Most sources required a corresponding feed, which I obviously realized since I added a "Make feed for this source" button not too long ago. However, the entire difference is a holdover from Stapler's original purpose being a feed of web comics, one of the few cases where it's better to have multiple sources in one feed.

So out go sources vs feeds--but you'll still be able to do the same thing, of course. (I'm not giving up my web comics feed yet.) Stapler 2.0 will allow users to disable writing feeds to disk independently of toggling their actual updating, and will include an "aggregate" scraper that aggregates the items of other feeds--presumably ones with disk writing turned off--into one feed. Literally where you had a feed for one source because of Stapler's design, you'll have one feed, and where you aggregated four sources into one feed for some value <dfn>four</dfn>, you'll have 4+1 feeds, only one of which has disk-writing enabled.

So maybe it's not such a hot idea, having a sourcefeed that can be sourcelike or feedlike or both; but it seems like a good idea at the moment.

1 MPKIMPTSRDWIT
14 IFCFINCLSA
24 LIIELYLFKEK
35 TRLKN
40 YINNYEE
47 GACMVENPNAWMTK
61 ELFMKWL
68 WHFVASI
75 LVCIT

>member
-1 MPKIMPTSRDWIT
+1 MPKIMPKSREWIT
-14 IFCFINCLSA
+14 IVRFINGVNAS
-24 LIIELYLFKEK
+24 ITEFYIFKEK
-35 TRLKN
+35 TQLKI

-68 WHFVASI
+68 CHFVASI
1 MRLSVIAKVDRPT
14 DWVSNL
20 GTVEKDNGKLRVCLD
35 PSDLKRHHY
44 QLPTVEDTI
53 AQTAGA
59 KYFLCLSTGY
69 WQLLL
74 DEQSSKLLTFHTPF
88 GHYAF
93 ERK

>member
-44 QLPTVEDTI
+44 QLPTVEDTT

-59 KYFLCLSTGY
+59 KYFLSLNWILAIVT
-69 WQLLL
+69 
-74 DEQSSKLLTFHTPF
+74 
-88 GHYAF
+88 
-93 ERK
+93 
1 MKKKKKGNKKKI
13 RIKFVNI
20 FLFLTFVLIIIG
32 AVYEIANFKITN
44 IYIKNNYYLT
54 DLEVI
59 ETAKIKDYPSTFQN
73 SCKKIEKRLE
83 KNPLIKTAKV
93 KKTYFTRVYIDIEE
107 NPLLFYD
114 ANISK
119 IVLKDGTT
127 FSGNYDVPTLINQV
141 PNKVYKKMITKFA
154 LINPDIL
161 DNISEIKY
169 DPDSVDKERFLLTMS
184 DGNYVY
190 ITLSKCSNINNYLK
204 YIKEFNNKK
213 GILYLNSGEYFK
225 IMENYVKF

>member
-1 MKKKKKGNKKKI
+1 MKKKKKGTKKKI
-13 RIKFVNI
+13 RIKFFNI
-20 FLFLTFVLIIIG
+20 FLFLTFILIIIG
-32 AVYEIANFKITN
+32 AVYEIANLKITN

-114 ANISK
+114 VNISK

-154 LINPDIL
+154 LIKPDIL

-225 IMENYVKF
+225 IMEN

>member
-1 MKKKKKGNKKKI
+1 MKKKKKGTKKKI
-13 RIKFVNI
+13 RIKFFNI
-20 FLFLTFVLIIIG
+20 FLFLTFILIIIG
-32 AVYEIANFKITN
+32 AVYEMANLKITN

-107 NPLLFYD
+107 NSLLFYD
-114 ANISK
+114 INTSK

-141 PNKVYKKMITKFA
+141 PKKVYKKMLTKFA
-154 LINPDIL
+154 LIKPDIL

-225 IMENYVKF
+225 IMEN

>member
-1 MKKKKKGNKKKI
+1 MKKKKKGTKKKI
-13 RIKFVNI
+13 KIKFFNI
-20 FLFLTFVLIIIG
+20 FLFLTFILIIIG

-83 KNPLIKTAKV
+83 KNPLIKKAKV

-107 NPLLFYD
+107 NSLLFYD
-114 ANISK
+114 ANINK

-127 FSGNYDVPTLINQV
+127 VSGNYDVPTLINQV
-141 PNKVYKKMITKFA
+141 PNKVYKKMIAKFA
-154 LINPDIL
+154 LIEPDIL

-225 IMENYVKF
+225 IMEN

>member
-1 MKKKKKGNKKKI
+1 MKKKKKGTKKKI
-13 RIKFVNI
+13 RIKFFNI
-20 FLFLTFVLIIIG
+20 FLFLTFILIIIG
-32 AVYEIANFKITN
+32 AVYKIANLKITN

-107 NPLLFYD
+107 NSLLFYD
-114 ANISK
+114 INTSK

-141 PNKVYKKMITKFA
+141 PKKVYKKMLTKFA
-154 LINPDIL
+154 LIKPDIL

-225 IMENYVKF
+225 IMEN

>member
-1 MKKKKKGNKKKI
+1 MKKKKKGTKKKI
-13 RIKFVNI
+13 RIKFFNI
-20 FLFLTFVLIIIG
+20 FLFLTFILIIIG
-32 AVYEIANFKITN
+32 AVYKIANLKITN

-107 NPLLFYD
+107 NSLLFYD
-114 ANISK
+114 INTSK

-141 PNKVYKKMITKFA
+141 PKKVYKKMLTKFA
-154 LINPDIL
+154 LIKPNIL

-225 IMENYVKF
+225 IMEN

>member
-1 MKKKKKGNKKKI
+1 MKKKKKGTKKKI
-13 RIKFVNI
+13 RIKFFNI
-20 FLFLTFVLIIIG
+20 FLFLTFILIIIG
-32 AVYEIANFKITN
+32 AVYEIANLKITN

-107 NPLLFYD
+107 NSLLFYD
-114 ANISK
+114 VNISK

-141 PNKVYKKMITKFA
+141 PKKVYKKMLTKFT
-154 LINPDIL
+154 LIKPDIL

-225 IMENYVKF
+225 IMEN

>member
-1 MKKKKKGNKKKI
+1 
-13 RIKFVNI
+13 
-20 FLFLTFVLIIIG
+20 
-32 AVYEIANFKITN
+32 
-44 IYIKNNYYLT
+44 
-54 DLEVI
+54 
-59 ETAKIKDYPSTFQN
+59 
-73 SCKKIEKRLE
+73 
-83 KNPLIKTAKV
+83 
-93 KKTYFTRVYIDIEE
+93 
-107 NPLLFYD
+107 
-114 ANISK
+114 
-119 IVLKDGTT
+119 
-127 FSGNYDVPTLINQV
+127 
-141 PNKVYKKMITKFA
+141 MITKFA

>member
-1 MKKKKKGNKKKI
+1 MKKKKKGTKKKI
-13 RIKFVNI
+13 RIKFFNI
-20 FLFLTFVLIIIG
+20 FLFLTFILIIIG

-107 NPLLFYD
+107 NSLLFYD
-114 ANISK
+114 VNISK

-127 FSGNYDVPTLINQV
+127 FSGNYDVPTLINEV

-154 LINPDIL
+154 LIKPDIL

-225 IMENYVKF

In addition to that change, some things are changing name to make for (I hope) clearer nomenclature. Instead of the antiquated and scary <dfn>scraper</dfn>, feeds will have <dfn>extractors</dfn>. Instead of having <dfn>document types</dfn>, feeds will have <dfn>formats</dfn>. Those are the name changes I foresee now, but I'm sure one or two more will sneak in.

Oh, and the "ByNumbers" extractor becomes "By selector." Duh.

Ideally, of course, I would write a script that converts a 1.7.4 StaplerData table to a 2.0 one. In fact, that's how I refined the new data model, figuring out how to turn the old into the new. But I'd really rather not, since it's complicated, and anyone with custom scrapers or document types will have work to do anyway. (But then, I suppose that's actually very few people, so perhaps it is worthwhile.)

As is apparent, 2.0 is still very much in the planning stage, though it would be nice to have a copy to release 17 May, since that's the day I release version 1.0.1 last year. (I'm not sure when I released 1.0; I guess I could look it up in my blog archives, but I can't be arsed just now.) Just a heads up for y'all who actually care.

Huh, so Kit is "popular" now:

Mark Paschal released Kit 1.0.1, a popular set of interfaces and utilities for Radio 8.

That's good to know.

Kit 0.9.6. Two bugs fixed and a feature.